A belated update that about 2 months ago, I released another paper. This work, “Classifying Single-Qubit Noise Using Machine Learning”, was the result of a collaboration between myself, my PhD advisor (Robin Blume-Kohout), Yi-Kai Liu, and Kevin Young.
We considered a simple problem – determining whether the noise affecting a single qubit was coherent or stochastic – and looked at the performance of some simple algorithms (such as perceptrons and support vector machines) for this task. The key insight, in my opinion, is that a given experiment design – a set of circuits to be run on a quantum information processor – has an associated geometry resulting from performing those circuits on a noisy processor. Consequently, the accuracy of any classification technique will involve the interplay of the geometry of the separating surfaces in the hypothesis class of the algorithm and that “natural” geometry of the data.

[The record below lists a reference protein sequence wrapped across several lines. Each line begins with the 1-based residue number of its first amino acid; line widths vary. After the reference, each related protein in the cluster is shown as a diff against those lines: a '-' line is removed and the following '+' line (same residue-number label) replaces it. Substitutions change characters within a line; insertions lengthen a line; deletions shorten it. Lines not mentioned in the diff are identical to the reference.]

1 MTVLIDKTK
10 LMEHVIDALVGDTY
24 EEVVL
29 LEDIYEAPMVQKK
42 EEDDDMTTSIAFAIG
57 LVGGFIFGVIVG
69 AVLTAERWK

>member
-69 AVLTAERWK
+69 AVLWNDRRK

For the experiment design we consider (gate set tomography), we show that under coherent and stochastic noise, the experiment design for linear gate set tomography is natural separated by a curved surface. This means algorithms whose hypothesis class contains only hyperplanes (such as perceptrons or linear support vector machines) will generally have low accuracy. We use feature engineering to embed the GST data sets into a new feature space where a natural separating surface is a hyperplane.
Overall, I’m very pleased with how this work turned out. It was my first foray into machine learning, and gave me a chance to play around with scikit-learn.
Do check it out! If you find any typos or other issues, please let me know.